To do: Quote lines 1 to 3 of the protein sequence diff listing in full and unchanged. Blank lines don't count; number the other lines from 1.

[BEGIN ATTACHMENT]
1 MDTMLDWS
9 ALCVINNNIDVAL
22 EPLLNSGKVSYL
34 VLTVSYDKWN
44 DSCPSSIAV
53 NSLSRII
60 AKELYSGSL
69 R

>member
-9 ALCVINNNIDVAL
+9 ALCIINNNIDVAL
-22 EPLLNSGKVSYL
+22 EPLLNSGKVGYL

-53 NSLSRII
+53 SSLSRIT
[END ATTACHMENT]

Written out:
1 MDTMLDWS
9 ALCVINNNIDVAL
22 EPLLNSGKVSYL